Often, though, Leslie made this structuration far more explicit, and works such as Four Panel Big Green (1957), Yellow 3rd (1958), and Arrivato Zampano (1959) are strikingly similar to Bronson’s. The somewhat later The Black Line (1961) is perhaps even more akin to Bronson’s work with its complex geometry; the lower half of the canvas is divided into two roughly equal squares, the top half into two horizontal bands, one approximately twice the width of the other. The larger band is itself split across the middle by the titular line, almost exactly in the manner of Bronson’s Untitled VII (small abstract). Richard Kalina correctly argues that Leslie’s practice was less the imposition of a formal redundancy than a defamilarization, in which the viewer is forced to make “a part-to-part, part-to-whole examination, rather than having the painting swirl away into an easily scanned allover field.” 
Interestingly though, Bronson’s work of this period most strongly resembles Motherwell’s of a much later period, namely his Open series, which began in the late 1960s. Struck by the fortuitous stacking of paintings, large and small, recto and verso, in the studio, Motherwell saw an unusual potential in this punctuated pictorial space, as Robert Hobbs describes Open No. 1 (1967):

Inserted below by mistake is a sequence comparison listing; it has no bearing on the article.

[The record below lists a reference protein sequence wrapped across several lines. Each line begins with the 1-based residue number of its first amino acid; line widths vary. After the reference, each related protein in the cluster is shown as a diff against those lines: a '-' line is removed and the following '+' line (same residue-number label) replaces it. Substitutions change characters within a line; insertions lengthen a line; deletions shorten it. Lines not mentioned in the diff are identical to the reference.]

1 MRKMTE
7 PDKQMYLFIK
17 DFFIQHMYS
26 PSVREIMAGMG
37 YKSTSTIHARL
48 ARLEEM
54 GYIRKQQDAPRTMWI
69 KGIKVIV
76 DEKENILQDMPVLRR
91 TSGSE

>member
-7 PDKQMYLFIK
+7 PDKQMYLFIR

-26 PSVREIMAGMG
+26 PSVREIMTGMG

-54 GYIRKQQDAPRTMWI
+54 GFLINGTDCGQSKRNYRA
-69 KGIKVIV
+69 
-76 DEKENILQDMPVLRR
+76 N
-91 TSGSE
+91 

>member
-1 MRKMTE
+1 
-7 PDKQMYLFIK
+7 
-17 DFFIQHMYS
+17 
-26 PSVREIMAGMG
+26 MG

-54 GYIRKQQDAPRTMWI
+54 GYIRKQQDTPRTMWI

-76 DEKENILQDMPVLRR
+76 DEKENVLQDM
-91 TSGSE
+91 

Since this rectangular break in the ochre field could be construed as a doorway, Motherwell puzzled over the painting, both excited by its suggestion of an opening and troubled by its closure. Several months later, he reversed the canvas by turning it upside down, thereby transforming the door into a window, which is suspended from the top of the picture. This change released the background from its strict ties to the picture plane, permitting a new reciprocity between it and the rectangle inscribed within its parameters, leaving viewers in doubt as to whether the window, the ensuing coloured field, or perhaps both were hovering in a relatively shallow space. 
Doors and windows—as Hobbs correctly notes, Motherwell’s Opens were indeed a new kind of opening, taking his painting from Abstract Expressionism to something much closer to Minimalism, a movement similar to what we see in Bronson’s work.
9. Jean-Claude Lebensztejn, “Periods: Cubism In Its Day” in Anne Baldassari (editor), Cubist Picasso (Paris: Flammarion SA, 2007): 36.